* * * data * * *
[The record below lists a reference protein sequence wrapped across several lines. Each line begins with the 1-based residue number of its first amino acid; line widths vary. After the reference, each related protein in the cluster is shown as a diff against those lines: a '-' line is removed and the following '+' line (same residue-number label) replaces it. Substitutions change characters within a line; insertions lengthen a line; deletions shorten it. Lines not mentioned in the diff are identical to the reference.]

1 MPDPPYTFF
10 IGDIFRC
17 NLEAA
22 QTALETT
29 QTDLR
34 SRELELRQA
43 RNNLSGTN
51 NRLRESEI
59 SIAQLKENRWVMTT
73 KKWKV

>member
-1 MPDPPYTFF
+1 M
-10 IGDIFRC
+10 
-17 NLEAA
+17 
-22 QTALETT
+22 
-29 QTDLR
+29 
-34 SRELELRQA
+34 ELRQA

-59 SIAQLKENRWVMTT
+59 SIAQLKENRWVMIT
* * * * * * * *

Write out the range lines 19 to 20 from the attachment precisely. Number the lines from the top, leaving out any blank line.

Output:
-22 QTALETT
+22 